Before they can forge ahead, however, they reluctantly agree to collaborate with local guides and Blair Witch geeks Lane (Wes Robinson) and Talia (ensemble standout Valorie Curry, channeling a gothed-out Jennifer Lawrence), a spacy, sun-starved pair who believe in the Blair legend to an unsettling degree. It’s not long before the tension between Lane and Talia’s hushed reverence for all things witchy and the college kids’ more circumspect approach sours the expedition, though when darkness falls, human animosity becomes hard to separate from more uncannily threatening omens.

That’s about as much as can be given away without spoiling the enjoyment for eager franchise followers — those seeking a pure-as-the-driven-snow first viewing should probably sign off here. Wingard plays his cards in commendably deliberate fashion, steeping his audience for a good half-hour in the generally morbid atmospherics of the setting and situation — tossing in disconcerting incidental details, like the unexplained Confederate flag in Lane and Talia’s living room, for bonus anxiety — before things start to go bump, and snap, and crackle, and aaaaaargh in the night. When the pandemonium sets in, Wingard and his crew conduct it with aggressive aplomb, shooting, cutting and scoring proceedings in quick, blunt strokes to work up a full horror-movie sweat while preserving just enough raw, haphazard found-footage flavor to honor the original conceit.

But once the film’s blood is up, its brain freezes, bypassing a lot of its own best ideas in the panicked chase. A potentially elegant time-warp device that removes the guarantee of reassuring guaranteed daylight from the equation — a potential flourish of genius for any dead-of-night chiller — is raised, before going summarily unexplored. Meanwhile, a dip into Cronenbergian body horror, as the Blair terror (or perhaps just a delusion thereof) gets more literally under one character’s skin, is likewise shrugged off before it achieves full formation. “Blair Witch” hurtles toward a claustrophobic climax that carefully parallels aspects of the original, with an ambiguous stylistic suggestion of virtual reality. It’s a clever enough reconfiguration, but the film sheds a number of its own innovations to get there.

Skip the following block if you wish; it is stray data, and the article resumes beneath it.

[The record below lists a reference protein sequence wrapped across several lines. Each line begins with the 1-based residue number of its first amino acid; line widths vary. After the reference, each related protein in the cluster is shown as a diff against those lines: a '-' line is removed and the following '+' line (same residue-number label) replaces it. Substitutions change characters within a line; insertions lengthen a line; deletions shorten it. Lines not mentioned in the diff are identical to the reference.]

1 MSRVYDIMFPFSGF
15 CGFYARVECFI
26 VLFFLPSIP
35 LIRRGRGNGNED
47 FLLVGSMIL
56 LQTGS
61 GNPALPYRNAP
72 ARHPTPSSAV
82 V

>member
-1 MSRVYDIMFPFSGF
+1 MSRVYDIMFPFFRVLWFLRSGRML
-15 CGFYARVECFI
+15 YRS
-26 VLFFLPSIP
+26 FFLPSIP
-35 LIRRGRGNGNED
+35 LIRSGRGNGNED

Ultimately, for all its superior technical brio and moment-to-moment scaring, “Blair Witch” is a bit hamstrung from the start: How do you faithfully retain the spirit of a cultural phenomenon that was expressly built on its unexpectedness? The term “game-changer” has become a hackneyed one in the the industry, but “The Blair Witch Project” merits it to this day, from its trailblazing online marketing strategy to the establishing gimmick that has since become a standard horror subgenre — making even the most elaborately conceived found-footage works, Wingard’s film included, look a tad old hat. “Blair Witch’s” most ingenious and unrepeatable surprise was pulled off outside the frame of the film itself, with a Comicon stunt that revealed it as the true identity of Wingard’s hitherto secrecy-shrouded, supposedly original horror project “The Woods.” Crisp and canny as this retread may be, it’s finally hard not to wish we’d got that film instead.

Film Review: 'Blair Witch'

Reviewed at Dolby screening room, London, Aug. 24, 2016. (In Toronto Film Festival — Midnight Madness.) Running time: 89 MIN.

Production: A Lionsgate presentation of a Lionsgate, Vertigo Entertainment, Room 101, Snoot Entertainment production. Produced by Roy Lee, Steven Schneider, Keith Calder, Jess Calder. Executive producers, Jenny Hinkey, Daniel Myrick, Eduardo Sanchez, Gregg Hale. Co-producers, Adam Wingard, Simon Barrett.